What is "Flow" and how is it related to talent? If you have missed the waterfall of books and articles on "Flow" (sorry) just pick up Steven Kotler's book "The Rise of Superman". "Flow" or "The Zone" or "The Peak Performance State" describes those moments of high concentration where time simultaneously stops and speeds up and we deliver our very best performances. Building off Csikszentmihaly's work, Kotler examines the neurobiology of these "altered states" and finds two interesting things: 1) The Flow state is dependent on mastery of the task at hand (native or developed talent) and the Flow state produces the worlds most desired (and addictive) set of chemicals: dopamine, norepinephrine, anandamide, endorphis and serotonin.

"For example, when you snort cocaine. All the drug does is cause the brain to release copious amounts of the neurochemical dopamine. Well, dopamine is released in flow. So are norepinephrine (speed), anandamide (marijuana), endorphins (heroin) and serotonin (ecstasy). You actually couldn’t produce this cocktail with drugs. Trying to take all those drugs at once and you’re going to end up drooling or dead. But the brain does it naturally." 

Peak Performers are addicted! Back to our central question, "WHY do great performers practice more than their peers?" I think the answer is clear: they enter into the flow state more than their peers, become more addicted to the results of the activity, and hence they voluntarily practice more than everyone else. (Sometimes the additional practice is driven from an outside force as well: emotionally manipulative parents and coaches can also drive the 10,000 hours - that's a whole other article.) From Csikszentmihaly:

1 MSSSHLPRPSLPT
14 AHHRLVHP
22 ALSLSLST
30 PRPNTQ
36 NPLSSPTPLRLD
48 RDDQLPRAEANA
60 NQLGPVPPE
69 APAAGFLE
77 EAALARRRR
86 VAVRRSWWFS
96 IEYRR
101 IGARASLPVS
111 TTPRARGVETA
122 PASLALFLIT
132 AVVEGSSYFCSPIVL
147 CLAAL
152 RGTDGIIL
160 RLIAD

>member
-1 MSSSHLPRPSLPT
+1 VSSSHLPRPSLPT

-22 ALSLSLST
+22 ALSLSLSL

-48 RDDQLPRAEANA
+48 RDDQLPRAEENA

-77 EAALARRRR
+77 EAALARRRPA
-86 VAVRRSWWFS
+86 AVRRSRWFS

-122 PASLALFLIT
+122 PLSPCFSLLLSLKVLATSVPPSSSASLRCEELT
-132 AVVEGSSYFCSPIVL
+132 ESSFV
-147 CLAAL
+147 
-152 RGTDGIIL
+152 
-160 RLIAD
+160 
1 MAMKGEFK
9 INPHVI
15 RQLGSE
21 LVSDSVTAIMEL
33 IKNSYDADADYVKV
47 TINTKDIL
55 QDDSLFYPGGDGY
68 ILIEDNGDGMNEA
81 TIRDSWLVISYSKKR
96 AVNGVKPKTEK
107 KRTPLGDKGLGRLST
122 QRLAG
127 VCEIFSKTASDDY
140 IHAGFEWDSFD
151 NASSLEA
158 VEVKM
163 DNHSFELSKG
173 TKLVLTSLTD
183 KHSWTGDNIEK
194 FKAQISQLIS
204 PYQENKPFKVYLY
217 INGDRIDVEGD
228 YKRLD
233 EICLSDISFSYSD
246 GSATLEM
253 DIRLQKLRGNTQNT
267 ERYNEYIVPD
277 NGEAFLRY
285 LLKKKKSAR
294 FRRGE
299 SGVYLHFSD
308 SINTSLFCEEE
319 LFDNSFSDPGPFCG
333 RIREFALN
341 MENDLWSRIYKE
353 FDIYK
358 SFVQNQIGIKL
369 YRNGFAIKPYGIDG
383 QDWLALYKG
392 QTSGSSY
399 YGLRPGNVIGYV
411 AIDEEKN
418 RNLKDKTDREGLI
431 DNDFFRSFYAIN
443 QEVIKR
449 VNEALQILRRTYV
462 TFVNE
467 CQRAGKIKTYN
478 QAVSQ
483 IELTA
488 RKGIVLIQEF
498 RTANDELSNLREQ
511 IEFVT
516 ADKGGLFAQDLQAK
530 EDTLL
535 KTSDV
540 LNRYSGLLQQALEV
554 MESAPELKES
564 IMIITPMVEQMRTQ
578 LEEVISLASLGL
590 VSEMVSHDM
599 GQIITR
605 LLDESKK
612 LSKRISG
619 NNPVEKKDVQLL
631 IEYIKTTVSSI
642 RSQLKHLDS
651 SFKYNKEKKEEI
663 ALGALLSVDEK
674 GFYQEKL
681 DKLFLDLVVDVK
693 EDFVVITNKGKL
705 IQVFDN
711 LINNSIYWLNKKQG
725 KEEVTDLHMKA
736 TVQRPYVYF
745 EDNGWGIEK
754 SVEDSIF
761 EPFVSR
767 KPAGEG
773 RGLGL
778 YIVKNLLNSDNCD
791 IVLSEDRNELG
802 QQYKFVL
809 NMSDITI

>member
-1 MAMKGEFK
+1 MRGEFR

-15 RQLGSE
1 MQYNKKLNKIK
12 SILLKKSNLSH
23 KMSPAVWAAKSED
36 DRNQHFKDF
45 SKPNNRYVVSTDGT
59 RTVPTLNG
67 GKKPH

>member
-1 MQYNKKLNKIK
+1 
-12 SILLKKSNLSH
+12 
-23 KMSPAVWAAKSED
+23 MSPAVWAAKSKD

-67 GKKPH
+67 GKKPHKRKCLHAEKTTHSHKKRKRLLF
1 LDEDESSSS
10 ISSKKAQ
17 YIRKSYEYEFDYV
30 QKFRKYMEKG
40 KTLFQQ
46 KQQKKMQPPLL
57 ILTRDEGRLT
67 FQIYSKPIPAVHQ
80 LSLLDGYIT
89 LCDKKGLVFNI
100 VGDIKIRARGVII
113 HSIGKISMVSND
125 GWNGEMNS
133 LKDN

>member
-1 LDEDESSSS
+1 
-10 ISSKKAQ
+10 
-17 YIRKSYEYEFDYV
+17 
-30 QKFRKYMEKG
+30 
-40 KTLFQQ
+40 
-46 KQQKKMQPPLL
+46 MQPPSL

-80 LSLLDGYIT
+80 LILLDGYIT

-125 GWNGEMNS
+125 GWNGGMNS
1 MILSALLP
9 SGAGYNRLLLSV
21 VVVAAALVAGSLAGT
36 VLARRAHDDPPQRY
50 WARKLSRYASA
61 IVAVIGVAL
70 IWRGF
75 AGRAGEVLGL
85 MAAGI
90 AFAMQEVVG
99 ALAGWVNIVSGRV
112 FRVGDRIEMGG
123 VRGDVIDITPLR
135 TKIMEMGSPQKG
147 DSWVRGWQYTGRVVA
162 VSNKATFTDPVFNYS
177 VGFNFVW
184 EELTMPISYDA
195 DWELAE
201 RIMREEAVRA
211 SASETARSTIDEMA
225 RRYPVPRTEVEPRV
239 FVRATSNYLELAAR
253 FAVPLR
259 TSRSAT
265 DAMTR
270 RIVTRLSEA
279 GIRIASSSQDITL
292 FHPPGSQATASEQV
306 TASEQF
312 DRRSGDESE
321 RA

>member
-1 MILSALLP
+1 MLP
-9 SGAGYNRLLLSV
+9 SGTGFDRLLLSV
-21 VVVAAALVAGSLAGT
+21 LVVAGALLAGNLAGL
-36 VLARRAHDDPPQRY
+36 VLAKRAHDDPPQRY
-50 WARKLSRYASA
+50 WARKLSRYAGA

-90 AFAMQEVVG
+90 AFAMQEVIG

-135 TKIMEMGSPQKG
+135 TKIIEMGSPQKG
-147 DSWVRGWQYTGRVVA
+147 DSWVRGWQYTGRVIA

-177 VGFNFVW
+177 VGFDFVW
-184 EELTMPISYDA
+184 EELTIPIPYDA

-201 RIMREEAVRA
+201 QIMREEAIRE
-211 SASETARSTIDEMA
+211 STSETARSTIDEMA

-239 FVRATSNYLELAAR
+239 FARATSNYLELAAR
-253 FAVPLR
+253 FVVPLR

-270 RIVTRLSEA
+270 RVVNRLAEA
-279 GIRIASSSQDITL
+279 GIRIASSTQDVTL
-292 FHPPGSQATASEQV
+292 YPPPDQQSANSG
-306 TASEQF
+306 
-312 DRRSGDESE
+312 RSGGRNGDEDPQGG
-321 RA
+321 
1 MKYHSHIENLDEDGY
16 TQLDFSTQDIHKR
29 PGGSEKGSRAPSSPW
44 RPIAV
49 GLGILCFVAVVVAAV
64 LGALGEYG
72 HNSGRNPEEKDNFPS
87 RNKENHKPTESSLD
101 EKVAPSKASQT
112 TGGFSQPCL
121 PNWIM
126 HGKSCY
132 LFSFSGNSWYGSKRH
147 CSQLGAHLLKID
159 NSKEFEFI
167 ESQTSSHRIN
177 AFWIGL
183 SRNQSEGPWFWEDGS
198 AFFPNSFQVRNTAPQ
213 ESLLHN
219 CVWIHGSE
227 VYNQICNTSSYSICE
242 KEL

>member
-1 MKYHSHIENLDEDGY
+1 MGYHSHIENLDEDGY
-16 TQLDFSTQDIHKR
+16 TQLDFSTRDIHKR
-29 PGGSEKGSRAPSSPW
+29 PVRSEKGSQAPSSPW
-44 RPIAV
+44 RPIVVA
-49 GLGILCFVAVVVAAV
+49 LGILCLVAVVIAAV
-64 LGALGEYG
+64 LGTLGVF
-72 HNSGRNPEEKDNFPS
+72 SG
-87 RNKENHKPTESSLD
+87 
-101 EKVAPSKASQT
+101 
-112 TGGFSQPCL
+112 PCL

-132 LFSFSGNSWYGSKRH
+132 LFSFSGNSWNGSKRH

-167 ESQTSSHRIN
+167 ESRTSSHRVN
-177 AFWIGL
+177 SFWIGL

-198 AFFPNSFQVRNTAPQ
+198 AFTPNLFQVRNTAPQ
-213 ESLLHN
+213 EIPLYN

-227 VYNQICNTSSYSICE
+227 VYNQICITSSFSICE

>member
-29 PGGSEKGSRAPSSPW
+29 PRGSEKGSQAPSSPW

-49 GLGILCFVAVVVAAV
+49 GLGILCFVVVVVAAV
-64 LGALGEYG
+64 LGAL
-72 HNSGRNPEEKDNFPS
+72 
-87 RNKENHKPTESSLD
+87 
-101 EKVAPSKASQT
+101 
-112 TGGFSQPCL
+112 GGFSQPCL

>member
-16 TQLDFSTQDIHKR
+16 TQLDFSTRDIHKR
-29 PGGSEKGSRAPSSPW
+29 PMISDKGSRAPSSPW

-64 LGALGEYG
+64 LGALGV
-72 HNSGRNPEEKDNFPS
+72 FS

"In many ways, one might say the whole effort of mankind throughout the millennia of history has been to capture these fleeting moments of fulfillment and make them part of everyday existence."

Whoah! The whole effort of mankind??? Possibly confirmation bias on Csikszentmihaly's part, but given the $11 Trillion (Kotler) spent annually in the global economy on legal and illegal ways to produce these chemicals in our bodies, perhaps not as grand a statement as it seems.

Putting it together: top performers practice more than anyone else. Most top performers are driven to practice more than others because they are chasing flow. The chicken or egg question is which came first - the practice or the flow state? There is good evidence that willpower is both limited and fairly evenly distributed - e.g. that the super-disciplined athlete or performer is a myth. Given this fact, I would argue that without some initial "beginner's flow" (or "talent") most individuals will not have the desire nor willpower to pursue the practice necessary to master the 10,000 rule.

In Conclusion: Identifying natural talents or strengths allows for "beginner's flow." The struggle / reward cycle of the flow state, once initiated, leads to practice. Practice leads to mastery which leads to even more flow moments. Talent is NOT over-rated (but it is not enough.) Flow is under-rated. It is time to discover our strengths and talents and spend more time in flow.

This leads me to my favorite question - and conversation starter:

What are you best at???